Liberia’s experience

Basing on Riddle Kurata describes Liberia as good case scenario and success story “Liberia, which also has a large Diaspora community in the United States, is courting investment from its migrants through the creation of the Liberian Diaspora Advisory Board. In July 2009, the Liberian ambassador to the United States, Nathaniel Barnes, announced that the board will help the Liberian government shape its development policies. The ambassador said Liberian migrants send about $90 million to Liberia annually. The board will be “infinitely more effective than the unilateral and isolated, although significant, contributions of … individuals and groups within the Diaspora,” the ambassador said. Riddle said the advisory board may deter corruption. In her survey of Liberian migrants’ attitudes toward investment in their country of origin, she said, she heard people say repeatedly, “We’re interested in investing. We have money. We have know-how. But we’re not going to go in until corruption abates in the country.””

Ethiopian Diaspora’s political opinion polarization: A short empiricism

Various scholars attest that the trend or scale of polarization is a product of observational and regression research. A closer scrutiny, observation and review of Ethiopian political scenario demonstrate the existence of bipolar political opinions: government supporters and ‘pro democratic’ or opposition pole. To analyze the level and circumstances of political opinion polarization within the Ethiopian Diaspora there basic variables were initially assessed: Sources and drivers of opinion Polarization, preference to go and participate in investment and development back home and reasons for not deciding to invest or take a role.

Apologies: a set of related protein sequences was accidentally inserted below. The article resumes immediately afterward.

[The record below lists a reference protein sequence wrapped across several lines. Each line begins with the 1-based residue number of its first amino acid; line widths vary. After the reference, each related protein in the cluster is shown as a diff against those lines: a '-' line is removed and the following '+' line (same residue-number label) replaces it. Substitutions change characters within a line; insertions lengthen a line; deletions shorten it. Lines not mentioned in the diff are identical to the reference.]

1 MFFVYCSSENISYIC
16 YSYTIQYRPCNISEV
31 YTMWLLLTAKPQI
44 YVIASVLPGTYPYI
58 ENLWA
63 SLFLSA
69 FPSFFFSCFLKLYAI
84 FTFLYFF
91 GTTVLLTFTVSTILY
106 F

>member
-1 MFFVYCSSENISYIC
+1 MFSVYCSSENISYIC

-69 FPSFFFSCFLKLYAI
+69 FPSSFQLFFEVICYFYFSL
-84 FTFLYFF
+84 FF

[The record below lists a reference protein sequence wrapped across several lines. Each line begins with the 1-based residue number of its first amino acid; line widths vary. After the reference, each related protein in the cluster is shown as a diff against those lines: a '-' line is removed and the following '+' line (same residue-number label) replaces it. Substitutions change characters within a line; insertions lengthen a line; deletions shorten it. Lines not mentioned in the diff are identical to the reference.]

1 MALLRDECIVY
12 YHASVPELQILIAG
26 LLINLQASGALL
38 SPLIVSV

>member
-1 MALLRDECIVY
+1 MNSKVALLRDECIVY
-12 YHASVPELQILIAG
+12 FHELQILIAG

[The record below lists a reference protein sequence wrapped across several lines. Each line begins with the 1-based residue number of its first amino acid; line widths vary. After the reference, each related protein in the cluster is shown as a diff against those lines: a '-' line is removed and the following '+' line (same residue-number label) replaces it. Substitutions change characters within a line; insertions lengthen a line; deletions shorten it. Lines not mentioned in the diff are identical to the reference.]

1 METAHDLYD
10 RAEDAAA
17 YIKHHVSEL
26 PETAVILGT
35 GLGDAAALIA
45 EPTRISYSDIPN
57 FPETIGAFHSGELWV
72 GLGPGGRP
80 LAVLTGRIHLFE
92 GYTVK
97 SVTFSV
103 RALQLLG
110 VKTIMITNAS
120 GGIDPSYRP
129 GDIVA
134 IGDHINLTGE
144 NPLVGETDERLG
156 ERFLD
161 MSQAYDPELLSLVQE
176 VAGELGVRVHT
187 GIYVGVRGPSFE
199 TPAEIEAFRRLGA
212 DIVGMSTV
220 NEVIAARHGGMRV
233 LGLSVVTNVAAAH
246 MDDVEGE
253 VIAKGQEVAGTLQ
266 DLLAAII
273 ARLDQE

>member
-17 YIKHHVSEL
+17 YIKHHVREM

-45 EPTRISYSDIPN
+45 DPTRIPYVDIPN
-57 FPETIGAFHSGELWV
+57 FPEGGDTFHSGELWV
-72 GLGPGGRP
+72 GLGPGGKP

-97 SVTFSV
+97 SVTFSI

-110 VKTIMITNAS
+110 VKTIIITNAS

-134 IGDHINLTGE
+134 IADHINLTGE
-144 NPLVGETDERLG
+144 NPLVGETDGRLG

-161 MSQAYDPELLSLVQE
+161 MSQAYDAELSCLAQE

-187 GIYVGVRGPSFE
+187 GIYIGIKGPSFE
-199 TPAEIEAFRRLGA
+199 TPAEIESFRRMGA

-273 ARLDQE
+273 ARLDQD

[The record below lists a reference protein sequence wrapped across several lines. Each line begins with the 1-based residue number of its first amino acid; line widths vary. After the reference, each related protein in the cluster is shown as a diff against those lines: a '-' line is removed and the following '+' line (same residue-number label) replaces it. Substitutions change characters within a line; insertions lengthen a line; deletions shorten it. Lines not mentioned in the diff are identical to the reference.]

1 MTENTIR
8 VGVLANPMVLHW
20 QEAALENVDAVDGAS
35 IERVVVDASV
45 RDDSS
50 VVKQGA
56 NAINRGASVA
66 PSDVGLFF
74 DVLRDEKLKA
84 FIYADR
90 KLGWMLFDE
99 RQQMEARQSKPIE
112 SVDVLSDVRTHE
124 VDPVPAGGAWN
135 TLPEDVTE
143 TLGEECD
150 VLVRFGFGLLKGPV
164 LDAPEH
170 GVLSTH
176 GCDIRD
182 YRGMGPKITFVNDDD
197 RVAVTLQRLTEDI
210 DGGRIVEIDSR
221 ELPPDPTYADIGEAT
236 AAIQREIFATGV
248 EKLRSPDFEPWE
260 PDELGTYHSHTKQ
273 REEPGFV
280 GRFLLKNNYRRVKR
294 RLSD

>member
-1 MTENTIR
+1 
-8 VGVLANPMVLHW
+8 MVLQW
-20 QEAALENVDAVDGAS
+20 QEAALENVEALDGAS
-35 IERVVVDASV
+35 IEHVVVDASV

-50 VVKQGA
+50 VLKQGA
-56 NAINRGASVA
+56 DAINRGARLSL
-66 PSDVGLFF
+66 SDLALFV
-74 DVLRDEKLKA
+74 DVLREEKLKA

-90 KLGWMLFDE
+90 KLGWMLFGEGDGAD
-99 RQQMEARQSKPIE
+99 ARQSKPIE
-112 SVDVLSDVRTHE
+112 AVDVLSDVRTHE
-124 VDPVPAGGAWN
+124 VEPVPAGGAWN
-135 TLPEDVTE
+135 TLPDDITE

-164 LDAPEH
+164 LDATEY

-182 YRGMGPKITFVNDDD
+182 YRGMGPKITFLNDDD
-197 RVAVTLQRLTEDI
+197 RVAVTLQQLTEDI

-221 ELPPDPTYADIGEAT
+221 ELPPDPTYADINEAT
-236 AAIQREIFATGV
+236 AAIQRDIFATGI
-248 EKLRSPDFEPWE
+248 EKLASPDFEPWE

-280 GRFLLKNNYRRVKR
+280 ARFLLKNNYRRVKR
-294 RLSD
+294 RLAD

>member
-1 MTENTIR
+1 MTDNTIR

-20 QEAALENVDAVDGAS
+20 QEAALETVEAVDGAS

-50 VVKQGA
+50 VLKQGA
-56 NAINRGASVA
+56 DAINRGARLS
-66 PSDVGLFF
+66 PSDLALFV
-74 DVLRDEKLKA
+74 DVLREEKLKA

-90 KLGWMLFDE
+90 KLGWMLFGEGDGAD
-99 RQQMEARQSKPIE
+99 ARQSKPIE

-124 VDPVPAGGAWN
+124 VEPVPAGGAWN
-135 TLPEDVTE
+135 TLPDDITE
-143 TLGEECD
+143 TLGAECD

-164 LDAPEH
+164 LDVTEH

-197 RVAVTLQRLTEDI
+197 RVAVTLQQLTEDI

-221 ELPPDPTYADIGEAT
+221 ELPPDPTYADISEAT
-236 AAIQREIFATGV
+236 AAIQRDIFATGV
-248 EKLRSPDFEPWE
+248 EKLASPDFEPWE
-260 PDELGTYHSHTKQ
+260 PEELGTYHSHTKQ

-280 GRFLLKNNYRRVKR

Sources and drivers of Opinion Polarization

Fourteen of the 18 key respondents believe that the Ethiopian Diaspora’s mass opinion polarization is a result of elite political opinion polarization while two said was due to the media and the other two said was their community/ethnic associations and collective consciousness.